Insync K9

Click here to edit subtitle

Advice

view:  full / summary

Separation Anxiety In Dogs

Posted on July 10, 2015 at 10:15 AM


What is separation anxiety?

Separation anxiety is a behavioural condition wherein the dog becomes stressed and anxious when the owner leaves the dog alone, or when the dog is separated from other dogs. Separation anxiety is a complex condition, often misdiagnosed as other anxiety conditions. In order to ensure correct treatment, it is important to first ensure the correct diagnosis.

When separation anxiety is suspected, it is always first best to get a vet to fully health check the dog, to make sure there is not a medical reason for the symptoms.


What causes of separation anxiety?

There are lots of things which are thought to cause separation anxiety or be contributing factors. Some possibilities include:

 

Genetics

Long periods of isolation

Lack of physical and mental stimulation

Experiences as a puppy

Previous mistreatment

Owner's behaviour

Lack of boundaries

Hyperattatchment

 

What are the signs of separation anxiety?

Excessive barking and whining

Chewing/Destructive behaviour

Compulsive behaviours

Toileting inappropriately

Panting, shaking, salivating and other stress signals



 

How can I prevent my puppy developing separation anxiety?

Often separation anxiety can be caused when an owner brings home a new puppy and the puppy is never left alone for any period of time. The owner takes time off work to settle him in and watches the puppy 24/7, allowing the puppy to follow them around the house everywhere they go. This unfortunately means that when the owner does come to leave for the first time, the puppy has never experienced this situation before and when left no longer has the reassurance of someone close. It is important that puppies learn to accept being alone and self-soothe.

 

How can I solve my dog's separation anxiety issues?

Once the possible cause of the behaviour has been established, we can work towards the solution. For moderate to extreme cases, it is always best to seek professional advice from a behaviourist, however here are some suggestions:


Utilizing the crate

To learn how to crate train, see our other article 'Crate training your dog'. The crate should become a good place to be for the dog; providing a safe, secure place for him to be able to settle. The owner should not just put the dog in the crate when they leave, but when they are in the house too, so that he does not learn that going into the crate means the owner is leaving.

 

Distraction

When the owner does leave the house initially, they can give the dog something to entertain him in the crate, such as a stuffed Kong toy, to initially distract him and create a positive association with the owner leaving. Only leave for short periods of time to begin with, maybe just opening and closing the front door, then a few minutes, working up to longer durations. When the owner returns, they should not immediately let the dog out of the crate, but instead leave it a short time. It is also important that the item given as a distraction does not become a cue to the owner leaving which is couter productive, so the item must also be given randomly whilst at home.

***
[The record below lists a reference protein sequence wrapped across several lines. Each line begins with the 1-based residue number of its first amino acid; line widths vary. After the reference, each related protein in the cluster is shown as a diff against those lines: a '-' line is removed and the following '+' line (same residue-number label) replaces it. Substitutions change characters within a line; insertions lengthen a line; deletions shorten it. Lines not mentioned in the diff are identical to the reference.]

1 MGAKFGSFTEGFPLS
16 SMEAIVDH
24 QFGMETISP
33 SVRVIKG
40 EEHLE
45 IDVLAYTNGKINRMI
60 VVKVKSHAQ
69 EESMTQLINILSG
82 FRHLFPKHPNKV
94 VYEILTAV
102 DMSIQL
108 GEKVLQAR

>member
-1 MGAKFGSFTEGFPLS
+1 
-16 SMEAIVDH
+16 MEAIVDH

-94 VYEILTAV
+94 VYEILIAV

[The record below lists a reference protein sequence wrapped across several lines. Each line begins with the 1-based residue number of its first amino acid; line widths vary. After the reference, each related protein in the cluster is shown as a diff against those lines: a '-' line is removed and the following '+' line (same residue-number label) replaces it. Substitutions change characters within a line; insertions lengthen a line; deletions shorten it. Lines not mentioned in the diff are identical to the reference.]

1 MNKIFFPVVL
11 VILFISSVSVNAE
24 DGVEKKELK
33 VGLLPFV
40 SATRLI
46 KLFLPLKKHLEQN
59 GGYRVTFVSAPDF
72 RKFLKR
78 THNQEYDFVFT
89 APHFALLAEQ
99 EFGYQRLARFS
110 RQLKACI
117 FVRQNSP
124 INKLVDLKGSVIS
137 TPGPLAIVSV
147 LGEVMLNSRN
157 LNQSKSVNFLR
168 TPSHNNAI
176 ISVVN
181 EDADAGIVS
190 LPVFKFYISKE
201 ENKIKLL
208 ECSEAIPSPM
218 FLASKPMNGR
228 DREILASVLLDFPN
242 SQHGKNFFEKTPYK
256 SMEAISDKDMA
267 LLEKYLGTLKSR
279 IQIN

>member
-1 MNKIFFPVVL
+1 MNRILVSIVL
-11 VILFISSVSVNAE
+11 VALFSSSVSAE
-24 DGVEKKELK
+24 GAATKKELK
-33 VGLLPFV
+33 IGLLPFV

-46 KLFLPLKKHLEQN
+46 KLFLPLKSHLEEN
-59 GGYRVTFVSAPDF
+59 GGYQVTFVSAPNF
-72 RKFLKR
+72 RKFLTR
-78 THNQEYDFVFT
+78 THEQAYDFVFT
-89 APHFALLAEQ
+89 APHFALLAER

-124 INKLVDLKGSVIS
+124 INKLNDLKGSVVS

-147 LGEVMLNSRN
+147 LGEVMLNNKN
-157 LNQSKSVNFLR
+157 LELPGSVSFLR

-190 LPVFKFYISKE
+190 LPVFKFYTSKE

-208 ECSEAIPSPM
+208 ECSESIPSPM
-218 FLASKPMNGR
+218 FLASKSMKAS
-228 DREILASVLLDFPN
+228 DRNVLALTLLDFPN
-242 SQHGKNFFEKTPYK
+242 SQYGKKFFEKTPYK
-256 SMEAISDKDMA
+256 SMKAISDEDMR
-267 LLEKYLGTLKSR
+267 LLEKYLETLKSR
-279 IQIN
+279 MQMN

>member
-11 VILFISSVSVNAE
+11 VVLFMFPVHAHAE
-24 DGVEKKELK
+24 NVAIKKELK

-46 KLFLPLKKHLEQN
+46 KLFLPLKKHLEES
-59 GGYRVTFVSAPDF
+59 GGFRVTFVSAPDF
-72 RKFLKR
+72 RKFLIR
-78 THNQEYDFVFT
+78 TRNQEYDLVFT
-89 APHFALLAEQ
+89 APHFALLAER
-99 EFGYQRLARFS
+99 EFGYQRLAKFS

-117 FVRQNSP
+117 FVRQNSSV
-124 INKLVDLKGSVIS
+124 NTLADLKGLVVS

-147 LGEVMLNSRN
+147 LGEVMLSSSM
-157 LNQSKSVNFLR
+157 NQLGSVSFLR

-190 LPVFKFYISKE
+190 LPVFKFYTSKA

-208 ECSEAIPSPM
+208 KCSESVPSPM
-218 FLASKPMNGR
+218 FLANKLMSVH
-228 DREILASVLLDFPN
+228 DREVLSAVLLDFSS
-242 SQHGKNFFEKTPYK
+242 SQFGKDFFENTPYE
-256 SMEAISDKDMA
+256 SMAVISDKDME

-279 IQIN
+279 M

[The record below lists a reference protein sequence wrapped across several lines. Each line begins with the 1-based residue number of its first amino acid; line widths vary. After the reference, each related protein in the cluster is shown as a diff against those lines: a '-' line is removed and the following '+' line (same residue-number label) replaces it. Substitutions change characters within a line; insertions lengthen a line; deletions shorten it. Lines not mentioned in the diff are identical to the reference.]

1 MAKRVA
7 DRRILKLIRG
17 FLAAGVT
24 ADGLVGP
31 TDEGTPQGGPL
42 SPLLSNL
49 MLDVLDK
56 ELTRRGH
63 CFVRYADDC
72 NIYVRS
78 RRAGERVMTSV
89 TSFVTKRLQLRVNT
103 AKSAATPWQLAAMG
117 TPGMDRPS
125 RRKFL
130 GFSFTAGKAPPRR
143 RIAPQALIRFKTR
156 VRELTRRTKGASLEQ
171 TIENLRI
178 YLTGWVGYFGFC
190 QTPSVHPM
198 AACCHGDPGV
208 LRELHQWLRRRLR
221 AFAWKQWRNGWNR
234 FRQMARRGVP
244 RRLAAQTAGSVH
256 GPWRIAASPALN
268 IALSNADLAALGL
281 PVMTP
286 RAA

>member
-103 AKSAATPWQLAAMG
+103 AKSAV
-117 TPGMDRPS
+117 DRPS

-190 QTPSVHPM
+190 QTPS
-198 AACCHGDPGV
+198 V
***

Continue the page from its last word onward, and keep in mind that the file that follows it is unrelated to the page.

Changing our behaviour

Dogs are cognitively remarkable; they are able to very accurately read our behaviour so quickly they can learn that the owner is due to leave by reading signals that the owner may not even realise themselves! Things like putting our shoes and coat on, picking up the keys ect can be clear markers for the dog that we are due to leave, and can trigger the stress symptoms instantly in dogs which suffer from separation anxiety. Dogs are also exeperts at seeing patterns.

 

Leaving and arriving home

Leaving the house and returning should be a non-event to the dog. Whilst owners may feel as though they are comforting the dog by fussing, in fact this could lead to creating anxiety. There is no need for leaving or returning to become a big deal, the dog should be completely ignored when leaving and returning. Only gentle praise when the dog is exhibiting behaviour you want to see, ie calm and settled.

 

Mental and physical stimulation

A dog being mentally and physically tired means his mind and body can relax more easily. Whilst not always a cure on its own, ensuring adequate mental and physical enrichment can usually help with many of the symptoms of separation anxiety in dogs. Types of enrichment should be varied between high energy and low entergy. Scent games, brain games and confidence building games are brilliant ways to keep your dog entertained in a calm way.

If the dog is regularly being left alone for long periods of time, it is worth the owner seriously considering if they have the time necessary to dedicate to their dog; if they do not not, it may be worth re homing as an option.

You can check some of our other articles, such as 'Games to play with your dog' to find ways to mentally enrich your dog.

 

Creating boundaries, building confidence and reducing hyperattatchment.

Dogs need to understand how they fit into the family, what kind of behaviour is acceptable and what is not. A dog with no boundaries can easily become stressed and anxious, so training is extremely important in ensuring your dog's welfare. Training will help install confidence in the dog, and exercises like 'go to your bed' can be utilized to teach the dog to relax in one spot whilst also building space between the dog and owner comfortably. There are various ways to build confidence in your dog which also tie in with mental stimulation, such as scent games and brain games, where the dog can make decisions and problem solve on his own.




Rss_feed